The problem is governments are addicted to this stimulant.

They keep increasing the amount of debt. But productivity levels (i.e. how much output the economy creates for a given level of input) doesn’t increase as fast. They end up with more and more debt that they’re unable to pay back because income isn’t catching up.

So they keep rolling over the debt by issuing more debt to pay back previous debt.

Yes, it sounds like a ponzi. Because it is.

This isn’t too alarming. What really matters is the cost of debt. The interest you pay on the debt.

Having trillions in debt is manageable when interest rates are low. Your interest expense isn’t too high relative to your income. But what happens when interest rates are raised because inflation is high?

The new debt is going to be a lot more expensive.

This is all a massive experiment that we’re living through.

No one knows how it’s going to end.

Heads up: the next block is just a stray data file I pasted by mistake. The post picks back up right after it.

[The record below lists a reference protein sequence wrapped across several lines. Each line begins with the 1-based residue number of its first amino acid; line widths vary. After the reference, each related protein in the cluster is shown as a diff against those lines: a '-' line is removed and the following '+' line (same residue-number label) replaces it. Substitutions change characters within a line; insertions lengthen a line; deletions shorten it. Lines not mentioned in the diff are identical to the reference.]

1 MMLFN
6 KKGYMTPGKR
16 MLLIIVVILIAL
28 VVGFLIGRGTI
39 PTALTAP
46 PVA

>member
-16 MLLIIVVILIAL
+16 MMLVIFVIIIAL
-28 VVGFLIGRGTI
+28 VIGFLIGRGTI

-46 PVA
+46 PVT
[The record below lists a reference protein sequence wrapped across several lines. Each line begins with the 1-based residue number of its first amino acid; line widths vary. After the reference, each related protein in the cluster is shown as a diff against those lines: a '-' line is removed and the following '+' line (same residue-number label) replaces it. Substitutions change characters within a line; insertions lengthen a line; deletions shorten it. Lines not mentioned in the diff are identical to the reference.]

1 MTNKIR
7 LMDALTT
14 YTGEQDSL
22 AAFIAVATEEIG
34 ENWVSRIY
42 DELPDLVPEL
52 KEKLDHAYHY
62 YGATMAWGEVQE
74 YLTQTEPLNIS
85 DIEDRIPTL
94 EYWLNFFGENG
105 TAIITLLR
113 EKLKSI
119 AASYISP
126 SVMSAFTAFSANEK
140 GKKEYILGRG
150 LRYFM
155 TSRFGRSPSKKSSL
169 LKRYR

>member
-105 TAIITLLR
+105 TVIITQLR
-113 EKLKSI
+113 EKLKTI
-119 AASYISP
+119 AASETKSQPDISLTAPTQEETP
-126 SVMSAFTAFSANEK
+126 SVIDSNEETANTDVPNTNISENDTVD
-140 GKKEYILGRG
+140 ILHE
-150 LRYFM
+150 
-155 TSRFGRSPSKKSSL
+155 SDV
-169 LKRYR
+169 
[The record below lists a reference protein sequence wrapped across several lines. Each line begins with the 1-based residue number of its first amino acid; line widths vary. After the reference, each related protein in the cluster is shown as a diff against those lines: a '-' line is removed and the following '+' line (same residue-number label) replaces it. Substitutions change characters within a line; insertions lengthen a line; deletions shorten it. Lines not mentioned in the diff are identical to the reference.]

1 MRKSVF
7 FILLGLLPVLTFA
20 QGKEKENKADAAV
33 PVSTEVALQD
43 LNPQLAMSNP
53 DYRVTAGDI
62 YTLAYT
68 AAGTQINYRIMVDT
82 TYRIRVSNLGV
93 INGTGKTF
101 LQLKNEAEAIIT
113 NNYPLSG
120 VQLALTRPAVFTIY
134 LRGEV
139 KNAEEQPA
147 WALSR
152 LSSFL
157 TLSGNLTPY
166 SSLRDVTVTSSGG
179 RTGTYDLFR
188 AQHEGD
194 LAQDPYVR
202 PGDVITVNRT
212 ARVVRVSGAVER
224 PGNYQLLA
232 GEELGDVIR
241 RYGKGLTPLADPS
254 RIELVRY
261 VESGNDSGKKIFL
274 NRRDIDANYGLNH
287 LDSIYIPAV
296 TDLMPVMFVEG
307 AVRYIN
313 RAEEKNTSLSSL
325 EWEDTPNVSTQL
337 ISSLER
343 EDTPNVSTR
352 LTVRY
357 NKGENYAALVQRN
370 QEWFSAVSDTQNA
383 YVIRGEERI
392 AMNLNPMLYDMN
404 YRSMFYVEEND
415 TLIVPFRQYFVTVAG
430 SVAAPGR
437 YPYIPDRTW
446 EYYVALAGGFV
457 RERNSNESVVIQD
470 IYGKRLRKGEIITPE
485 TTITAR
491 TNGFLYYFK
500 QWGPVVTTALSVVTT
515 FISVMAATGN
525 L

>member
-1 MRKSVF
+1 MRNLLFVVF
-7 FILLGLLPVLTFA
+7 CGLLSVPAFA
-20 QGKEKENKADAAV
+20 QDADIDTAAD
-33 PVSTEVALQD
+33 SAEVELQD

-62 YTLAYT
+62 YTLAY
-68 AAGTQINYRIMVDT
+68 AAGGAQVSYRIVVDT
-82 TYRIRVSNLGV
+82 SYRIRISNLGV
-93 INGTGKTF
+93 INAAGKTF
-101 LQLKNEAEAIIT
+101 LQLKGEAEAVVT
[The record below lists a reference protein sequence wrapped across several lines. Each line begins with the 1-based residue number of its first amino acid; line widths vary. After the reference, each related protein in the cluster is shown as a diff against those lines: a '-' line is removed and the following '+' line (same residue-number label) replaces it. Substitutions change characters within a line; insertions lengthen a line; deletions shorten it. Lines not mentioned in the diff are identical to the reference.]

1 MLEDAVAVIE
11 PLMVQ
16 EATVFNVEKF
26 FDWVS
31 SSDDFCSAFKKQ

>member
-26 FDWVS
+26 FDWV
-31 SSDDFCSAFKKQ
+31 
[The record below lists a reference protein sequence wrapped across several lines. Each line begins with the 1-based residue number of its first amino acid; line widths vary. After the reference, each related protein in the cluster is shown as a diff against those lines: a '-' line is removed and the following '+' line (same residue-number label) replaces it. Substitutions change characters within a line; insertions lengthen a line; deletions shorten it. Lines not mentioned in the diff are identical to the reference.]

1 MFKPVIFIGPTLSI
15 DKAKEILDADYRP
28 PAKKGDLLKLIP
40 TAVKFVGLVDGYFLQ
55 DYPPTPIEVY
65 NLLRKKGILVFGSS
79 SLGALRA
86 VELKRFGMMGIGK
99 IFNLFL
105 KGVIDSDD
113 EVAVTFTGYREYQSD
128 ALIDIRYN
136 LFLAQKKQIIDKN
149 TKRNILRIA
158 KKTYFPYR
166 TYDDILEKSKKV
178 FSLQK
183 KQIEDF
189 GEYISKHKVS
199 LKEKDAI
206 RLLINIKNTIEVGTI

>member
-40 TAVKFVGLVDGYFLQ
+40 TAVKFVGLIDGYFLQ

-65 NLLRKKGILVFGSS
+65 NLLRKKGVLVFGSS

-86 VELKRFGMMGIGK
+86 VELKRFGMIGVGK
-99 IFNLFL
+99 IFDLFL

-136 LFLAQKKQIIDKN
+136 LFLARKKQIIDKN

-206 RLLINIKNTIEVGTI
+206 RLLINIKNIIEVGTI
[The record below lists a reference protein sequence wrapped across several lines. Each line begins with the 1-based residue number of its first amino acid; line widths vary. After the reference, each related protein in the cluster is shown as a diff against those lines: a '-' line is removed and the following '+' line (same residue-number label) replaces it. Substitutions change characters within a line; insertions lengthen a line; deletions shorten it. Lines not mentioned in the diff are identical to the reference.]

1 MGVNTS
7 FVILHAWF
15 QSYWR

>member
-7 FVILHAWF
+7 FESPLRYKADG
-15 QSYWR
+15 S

But one thing is for certain: this debt will never be paid back.

The US government is set to pay an interest bill of 1 trillion dollars this year. That’s close to 20% of the US government tax revenues. Do you realise how insane that is?

For every $1000 a US citizen pays in tax to the government, $200 goes to paying the interest on government debt.

It’s easy to spot the losers here. The losers are the general population reliant on the public institutions that make a country what it is. It becomes extremely dangerous when these can no longer serve their purpose effectively.